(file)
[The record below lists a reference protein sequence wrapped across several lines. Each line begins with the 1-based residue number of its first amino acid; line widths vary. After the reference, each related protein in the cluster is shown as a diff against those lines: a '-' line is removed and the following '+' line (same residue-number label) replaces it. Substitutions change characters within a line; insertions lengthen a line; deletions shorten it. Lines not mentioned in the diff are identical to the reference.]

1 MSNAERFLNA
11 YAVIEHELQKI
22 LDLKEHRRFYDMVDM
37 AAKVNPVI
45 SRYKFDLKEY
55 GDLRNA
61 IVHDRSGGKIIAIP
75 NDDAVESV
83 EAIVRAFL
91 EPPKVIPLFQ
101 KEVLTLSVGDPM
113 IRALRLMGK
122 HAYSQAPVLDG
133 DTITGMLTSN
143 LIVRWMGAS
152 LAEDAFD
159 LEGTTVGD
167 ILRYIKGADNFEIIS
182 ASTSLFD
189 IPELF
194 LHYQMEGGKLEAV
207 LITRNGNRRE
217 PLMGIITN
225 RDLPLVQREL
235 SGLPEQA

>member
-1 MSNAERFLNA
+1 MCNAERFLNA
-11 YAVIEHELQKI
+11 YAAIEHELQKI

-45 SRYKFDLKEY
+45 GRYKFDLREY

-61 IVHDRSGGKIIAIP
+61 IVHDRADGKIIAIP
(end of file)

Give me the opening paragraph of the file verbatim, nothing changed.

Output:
[The record below lists a reference protein sequence wrapped across several lines. Each line begins with the 1-based residue number of its first amino acid; line widths vary. After the reference, each related protein in the cluster is shown as a diff against those lines: a '-' line is removed and the following '+' line (same residue-number label) replaces it. Substitutions change characters within a line; insertions lengthen a line; deletions shorten it. Lines not mentioned in the diff are identical to the reference.]